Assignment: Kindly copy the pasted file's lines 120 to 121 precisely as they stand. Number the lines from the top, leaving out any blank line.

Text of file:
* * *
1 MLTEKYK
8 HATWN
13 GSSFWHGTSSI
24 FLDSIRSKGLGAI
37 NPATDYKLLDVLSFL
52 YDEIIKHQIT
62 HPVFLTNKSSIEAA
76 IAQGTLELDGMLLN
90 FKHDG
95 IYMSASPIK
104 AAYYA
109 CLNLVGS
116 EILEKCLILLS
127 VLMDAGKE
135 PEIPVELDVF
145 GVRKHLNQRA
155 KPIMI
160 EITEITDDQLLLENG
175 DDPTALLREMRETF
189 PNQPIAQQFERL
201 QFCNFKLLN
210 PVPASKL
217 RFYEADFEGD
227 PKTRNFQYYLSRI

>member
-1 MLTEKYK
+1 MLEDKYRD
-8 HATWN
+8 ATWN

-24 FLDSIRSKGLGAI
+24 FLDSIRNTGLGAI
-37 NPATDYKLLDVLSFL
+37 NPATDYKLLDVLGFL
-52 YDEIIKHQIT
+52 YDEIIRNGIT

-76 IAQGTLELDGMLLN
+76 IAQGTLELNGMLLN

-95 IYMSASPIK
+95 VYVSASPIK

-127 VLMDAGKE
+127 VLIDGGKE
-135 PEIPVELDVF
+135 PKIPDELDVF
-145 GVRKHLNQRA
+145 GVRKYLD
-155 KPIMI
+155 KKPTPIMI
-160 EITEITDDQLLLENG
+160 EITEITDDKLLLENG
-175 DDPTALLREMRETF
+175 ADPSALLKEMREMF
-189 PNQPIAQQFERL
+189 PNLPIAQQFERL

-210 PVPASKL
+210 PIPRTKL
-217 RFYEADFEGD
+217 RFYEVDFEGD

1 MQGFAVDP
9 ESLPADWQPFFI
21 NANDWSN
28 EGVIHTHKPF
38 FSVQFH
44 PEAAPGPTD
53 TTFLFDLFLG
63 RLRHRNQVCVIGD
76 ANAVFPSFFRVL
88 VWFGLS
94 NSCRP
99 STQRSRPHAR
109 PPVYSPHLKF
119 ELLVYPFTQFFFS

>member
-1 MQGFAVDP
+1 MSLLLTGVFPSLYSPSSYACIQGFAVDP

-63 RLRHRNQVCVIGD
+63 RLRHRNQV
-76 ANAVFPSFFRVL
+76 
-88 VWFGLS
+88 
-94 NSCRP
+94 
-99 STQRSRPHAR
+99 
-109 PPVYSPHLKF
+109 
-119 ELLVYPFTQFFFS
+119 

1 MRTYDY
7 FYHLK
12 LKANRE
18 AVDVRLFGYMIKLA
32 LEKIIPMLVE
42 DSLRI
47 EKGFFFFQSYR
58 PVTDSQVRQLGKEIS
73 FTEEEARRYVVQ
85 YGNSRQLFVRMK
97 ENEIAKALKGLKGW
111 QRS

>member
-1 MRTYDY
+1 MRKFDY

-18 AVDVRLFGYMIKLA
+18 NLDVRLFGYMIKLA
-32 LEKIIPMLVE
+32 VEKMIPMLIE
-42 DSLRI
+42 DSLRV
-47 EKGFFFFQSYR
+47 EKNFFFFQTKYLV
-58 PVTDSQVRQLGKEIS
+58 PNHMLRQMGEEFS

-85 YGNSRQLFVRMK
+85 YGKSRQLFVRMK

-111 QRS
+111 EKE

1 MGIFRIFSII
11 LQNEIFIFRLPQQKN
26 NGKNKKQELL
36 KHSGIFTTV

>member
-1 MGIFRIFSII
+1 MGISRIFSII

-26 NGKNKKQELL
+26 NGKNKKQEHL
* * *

26 NGKNKKQELL
36 KHSGIFTTV